Flutes Jam
  -  scale charts to help you improvise on flute or pennywhistle

Have you ever wanted to improvise with your pennywhistle or bamboo flute and didn’t know where to start?

What are some of the more popular Western scales and how do they compare with Asian scales, for the flavor of music from Japan, India or the Middle East?

Is there a handy reference chart for transposing from one key to another, or to find which notes to play when switching modes in jazz?

Flutes Jam aims to help you answer these questions with a series of scale charts for quick reference whether playing the flute, pennywhistle, or 6-hole Shakuhachi flute. They can also serve as handy reference charts for playing scales and modes on the silver flute or, for that matter, any melodic instrument.


The charts are especially designed to give you options for playing interesting modes and changes with a six-hole flute such as the Irish pennywhistle or Indian bamboo flute. These flutes are set up to play the root (or tonic) major scale (beginning with all holes covered) easily, but to play another major scale is more difficult because of odd fingering or the need to cover half-holes.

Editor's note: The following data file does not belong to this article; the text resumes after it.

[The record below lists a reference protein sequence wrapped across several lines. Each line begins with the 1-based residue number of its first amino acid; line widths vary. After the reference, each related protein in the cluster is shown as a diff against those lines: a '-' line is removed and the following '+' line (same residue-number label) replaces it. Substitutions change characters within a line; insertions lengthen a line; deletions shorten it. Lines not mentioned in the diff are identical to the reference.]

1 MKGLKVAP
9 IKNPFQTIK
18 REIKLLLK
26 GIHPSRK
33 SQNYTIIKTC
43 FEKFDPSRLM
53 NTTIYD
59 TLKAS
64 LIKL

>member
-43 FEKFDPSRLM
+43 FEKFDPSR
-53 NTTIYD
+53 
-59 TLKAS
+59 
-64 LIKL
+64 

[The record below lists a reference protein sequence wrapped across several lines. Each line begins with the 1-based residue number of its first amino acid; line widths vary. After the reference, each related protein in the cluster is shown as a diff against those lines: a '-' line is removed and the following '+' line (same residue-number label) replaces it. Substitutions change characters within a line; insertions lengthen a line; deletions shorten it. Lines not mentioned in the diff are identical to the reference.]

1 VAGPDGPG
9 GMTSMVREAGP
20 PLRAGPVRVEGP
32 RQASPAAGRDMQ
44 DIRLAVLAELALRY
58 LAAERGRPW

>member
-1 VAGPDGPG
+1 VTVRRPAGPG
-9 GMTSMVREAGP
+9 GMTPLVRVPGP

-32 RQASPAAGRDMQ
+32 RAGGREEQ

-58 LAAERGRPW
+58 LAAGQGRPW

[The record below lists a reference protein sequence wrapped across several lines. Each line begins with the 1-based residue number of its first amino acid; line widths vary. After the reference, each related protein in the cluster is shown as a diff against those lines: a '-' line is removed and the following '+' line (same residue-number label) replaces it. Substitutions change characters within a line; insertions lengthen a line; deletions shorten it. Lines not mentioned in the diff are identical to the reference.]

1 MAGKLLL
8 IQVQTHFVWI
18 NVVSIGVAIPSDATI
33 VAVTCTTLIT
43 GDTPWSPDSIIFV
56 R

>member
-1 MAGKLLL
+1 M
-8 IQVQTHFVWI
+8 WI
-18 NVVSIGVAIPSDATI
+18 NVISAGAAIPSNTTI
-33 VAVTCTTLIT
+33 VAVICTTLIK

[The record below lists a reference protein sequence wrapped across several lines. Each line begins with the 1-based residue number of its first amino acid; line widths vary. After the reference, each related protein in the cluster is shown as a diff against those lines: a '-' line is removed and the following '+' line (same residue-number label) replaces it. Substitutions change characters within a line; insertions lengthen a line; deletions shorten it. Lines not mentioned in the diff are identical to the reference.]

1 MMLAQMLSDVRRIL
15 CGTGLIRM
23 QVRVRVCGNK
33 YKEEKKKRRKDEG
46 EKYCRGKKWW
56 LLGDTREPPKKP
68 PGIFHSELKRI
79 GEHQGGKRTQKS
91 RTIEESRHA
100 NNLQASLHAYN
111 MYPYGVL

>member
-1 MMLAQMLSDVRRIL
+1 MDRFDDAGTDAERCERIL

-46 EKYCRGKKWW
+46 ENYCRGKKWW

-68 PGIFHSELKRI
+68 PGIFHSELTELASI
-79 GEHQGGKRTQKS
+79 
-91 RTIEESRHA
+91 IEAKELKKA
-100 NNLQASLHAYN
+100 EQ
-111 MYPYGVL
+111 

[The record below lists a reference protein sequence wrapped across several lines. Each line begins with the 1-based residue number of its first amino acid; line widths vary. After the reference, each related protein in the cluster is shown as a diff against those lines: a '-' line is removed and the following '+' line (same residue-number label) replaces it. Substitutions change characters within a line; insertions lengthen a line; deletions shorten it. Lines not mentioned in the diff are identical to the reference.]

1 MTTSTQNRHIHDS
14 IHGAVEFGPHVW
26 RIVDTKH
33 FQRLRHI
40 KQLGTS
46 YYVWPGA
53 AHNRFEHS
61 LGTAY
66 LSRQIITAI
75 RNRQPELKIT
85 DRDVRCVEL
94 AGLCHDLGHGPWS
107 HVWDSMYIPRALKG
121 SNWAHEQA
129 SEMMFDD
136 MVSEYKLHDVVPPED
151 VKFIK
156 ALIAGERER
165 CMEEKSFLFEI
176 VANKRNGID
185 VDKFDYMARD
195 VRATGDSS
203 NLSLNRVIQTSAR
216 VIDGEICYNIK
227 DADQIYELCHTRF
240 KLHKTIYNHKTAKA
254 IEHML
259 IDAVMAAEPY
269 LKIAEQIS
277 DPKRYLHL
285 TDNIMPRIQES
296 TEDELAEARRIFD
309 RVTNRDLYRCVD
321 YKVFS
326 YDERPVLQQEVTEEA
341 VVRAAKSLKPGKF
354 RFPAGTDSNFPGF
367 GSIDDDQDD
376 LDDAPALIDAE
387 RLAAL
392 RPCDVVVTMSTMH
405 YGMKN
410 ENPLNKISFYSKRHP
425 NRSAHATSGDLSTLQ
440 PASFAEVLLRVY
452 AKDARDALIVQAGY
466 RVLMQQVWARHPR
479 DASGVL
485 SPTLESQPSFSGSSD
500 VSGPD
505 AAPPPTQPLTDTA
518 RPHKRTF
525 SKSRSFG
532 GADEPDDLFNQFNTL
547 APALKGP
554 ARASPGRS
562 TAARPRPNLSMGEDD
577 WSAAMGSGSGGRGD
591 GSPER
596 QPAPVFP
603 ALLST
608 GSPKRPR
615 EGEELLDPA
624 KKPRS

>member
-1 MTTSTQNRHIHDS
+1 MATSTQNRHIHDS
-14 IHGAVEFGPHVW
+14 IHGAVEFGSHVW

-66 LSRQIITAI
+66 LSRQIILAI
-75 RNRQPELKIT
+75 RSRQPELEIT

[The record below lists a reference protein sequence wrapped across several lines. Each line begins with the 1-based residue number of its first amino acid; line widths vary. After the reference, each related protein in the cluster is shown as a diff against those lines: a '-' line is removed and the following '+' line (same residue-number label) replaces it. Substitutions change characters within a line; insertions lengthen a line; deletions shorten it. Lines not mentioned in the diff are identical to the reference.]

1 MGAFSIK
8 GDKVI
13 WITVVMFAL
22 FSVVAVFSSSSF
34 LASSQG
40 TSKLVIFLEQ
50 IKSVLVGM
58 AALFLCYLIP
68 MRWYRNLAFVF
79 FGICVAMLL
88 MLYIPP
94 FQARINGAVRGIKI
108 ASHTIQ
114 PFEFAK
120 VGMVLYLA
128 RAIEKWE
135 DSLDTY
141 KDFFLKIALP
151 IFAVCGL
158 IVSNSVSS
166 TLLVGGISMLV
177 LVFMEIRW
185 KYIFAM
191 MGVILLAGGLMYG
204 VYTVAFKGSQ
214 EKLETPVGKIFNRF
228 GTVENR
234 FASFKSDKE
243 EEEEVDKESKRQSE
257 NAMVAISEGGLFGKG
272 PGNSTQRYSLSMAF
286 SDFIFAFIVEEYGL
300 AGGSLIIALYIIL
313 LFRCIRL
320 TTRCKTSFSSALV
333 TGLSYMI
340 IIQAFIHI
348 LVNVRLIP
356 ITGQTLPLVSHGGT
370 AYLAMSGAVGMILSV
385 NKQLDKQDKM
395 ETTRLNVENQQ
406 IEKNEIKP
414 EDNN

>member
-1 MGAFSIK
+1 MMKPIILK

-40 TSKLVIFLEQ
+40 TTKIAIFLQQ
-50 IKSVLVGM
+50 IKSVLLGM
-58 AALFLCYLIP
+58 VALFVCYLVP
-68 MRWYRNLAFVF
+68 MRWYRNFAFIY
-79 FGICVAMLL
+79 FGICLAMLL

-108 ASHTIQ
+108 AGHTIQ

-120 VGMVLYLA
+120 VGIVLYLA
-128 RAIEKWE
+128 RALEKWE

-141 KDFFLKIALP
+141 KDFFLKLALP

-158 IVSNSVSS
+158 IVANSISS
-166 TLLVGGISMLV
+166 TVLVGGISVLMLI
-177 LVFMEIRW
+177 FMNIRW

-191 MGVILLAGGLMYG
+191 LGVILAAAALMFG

First let’s look at the C flute with the C major scale. The mouthpiece is at the far right; the final 7th note of the major scale (*) is played with all holes open. Also we can compare the notes of the D major scale played on a D flute.

holes numbered from bottom:
1
#
2
#
3
4
#
5
#
6
#
(7)*
C Major (C flute)
C
D
E
F
G
A
B
D Major (D flute)
D
E
F#
G
A
B
C#

A popular scale for Irish pennywhistle music is the E Dorian mode - that is, a scale based on D Major (above), but with the tonic at the second note, the E. We can play the E Dorian mode on a flute in any key, but the easiest and most natural for the six-hole flute is to play it from the second hole on a D flute. We'll call this the Modal Method.

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